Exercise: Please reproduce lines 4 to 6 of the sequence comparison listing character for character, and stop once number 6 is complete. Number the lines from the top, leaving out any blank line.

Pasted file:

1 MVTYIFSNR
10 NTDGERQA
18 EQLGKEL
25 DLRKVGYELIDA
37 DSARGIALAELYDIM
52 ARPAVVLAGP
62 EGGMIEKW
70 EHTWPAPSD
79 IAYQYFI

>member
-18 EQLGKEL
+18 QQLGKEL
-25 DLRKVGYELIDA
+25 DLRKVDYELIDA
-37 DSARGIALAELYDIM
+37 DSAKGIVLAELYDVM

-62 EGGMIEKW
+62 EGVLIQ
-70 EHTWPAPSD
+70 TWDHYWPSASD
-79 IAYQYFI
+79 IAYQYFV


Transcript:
25 DLRKVGYELIDA
37 DSARGIALAELYDIM
52 ARPAVVLAGP